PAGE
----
Because children lack the emotional intelligence and coping skills to deal with everything happening during a high-conflict divorce, they often “side” with the parent who is providing more love and care, even if it’s veiled manipulation. Unfortunately, these volatile situations can cause a lot of pain and confusion for children. In many cases, this transforms into what is called a resist-refuse dynamic where the child rejects contact with the alienated parent in order to preserve the relationship they have with their other caregiver. 

These situations often require professional assistance to rectify because they are so filled with emotion and stress. Without reconciliation and a re-established bond with both parents, the child is more susceptible to depression and other mental health complications as a result of the extreme stress and anxiety of this tense situation.

Goals and benefits of reconciliation counseling

Repairing the parent-child bond

As you might imagine, the main goal of reconciliation counseling is to re-establish the parent-child bond that was damaged during the divorce process. 

Depending on the situation, the therapist may help address the child’s underlying feelings so the parent can counteract these emotions. In cases of alienation, reconciliation counseling can help the child develop a more realistic view of the alienated parent outside of what the child heard or saw during the divorce. These therapeutic tactics can go a long way toward repairing the relationship and helping the child heal.

Re-establishing trust and feelings of safety

Reconciliation counseling can help families repair trust and re-establish safety for the child. This can be especially important in situations where the divorce caused one parent to act aggressively. Aggressive behavior can make a child feel unsafe and question whether a parent has their best interest in mind. However, through careful work with a trained professional, the parent can re-establish this trust and prove they are a safe and loving caregiver.

Enhancing the co parent relationship

In some cases, reconciliation counseling can help co-parents learn how to navigate their new relationships as divorced spouses. While this isn’t usually the primary focus of reconciliation therapy, getting co-parents on the same team after a divorce can ultimately help the child, so it can become a focus if the therapist and all parties agree it would be beneficial.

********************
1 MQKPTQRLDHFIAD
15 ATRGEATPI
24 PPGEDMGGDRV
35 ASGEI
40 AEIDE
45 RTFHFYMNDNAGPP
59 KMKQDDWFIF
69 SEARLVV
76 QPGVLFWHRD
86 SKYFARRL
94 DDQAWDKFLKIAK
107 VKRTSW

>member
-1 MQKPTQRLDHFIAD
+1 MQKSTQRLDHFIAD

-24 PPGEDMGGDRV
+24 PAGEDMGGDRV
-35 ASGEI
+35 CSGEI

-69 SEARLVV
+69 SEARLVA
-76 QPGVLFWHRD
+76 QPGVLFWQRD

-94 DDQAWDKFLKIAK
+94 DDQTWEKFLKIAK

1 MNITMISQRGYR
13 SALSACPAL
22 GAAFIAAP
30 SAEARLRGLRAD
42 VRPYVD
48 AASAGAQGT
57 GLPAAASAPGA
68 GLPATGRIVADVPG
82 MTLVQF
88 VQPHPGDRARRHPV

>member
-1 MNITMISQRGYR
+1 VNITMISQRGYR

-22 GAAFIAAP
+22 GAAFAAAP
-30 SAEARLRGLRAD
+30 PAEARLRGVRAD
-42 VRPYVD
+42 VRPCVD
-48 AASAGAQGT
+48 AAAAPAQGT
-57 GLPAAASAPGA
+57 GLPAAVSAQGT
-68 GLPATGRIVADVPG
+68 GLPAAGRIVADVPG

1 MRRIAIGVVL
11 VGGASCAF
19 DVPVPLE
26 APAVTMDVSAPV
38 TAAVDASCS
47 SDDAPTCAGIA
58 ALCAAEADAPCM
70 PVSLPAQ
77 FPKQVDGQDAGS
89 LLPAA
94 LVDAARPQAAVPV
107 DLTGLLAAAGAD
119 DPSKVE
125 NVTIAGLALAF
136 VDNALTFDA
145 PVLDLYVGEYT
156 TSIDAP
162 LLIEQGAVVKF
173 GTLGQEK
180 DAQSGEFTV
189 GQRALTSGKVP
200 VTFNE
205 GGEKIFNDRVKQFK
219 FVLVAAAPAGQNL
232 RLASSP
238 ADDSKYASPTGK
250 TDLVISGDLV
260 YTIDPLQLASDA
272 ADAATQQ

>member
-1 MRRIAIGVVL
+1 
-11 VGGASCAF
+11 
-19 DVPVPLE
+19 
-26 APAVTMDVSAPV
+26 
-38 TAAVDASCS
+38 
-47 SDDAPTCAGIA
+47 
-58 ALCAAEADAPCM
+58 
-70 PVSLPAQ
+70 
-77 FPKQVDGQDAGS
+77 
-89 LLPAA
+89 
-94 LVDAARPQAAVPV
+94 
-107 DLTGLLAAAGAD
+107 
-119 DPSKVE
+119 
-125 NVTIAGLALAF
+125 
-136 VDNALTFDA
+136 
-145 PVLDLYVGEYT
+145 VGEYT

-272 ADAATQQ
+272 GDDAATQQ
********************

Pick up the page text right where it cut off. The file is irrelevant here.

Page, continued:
Potential downsides of reconciliation counseling

Like any other type of therapy or intervention, reconciliation counseling comes with its own downfalls that may impact a family. In some cases, the downsides to this type of therapy are minimal compared to the long-term benefits. Other times, the pitfalls outweigh the benefits. Therefore, families must consider both sides of the coin before they commit to this type of therapy.

Increased financial burden

Reconciliation counseling can increase the financial burden for a family already struggling to manage their money. Although reconciliation counseling is usually offered by a licensed mental health service provider, it isn’t something insurance providers typically see as necessary. If parents are already struggling to cover court fees and other expenses, reconciliation counseling may push them to their limits and create more stress for everyone involved.

Variable effectiveness

The effectiveness of reconciliation counseling can vary based on family circumstances. If the parent or child isn’t willing to engage, therapy may not help the situation. Further, if the root cause of the rift between the parent and child isn’t uncovered, there’s a good chance the issue will continue to snowball, ultimately chipping away at the therapist’s ability to re-establish the parent-child bond.

The act of trying to repair a relationship that was damaged through abuse or other harmful parental tactics may actually put a child in harm’s way. For this reason, the counselor should investigate the situation thoroughly before offering services to a dysfunctional family.

Despite possible pitfalls, the majority of cases where reconciliation counseling is offered end successfully, leading to a healthier relationship for the child and both co parents as they create a new life post-divorce.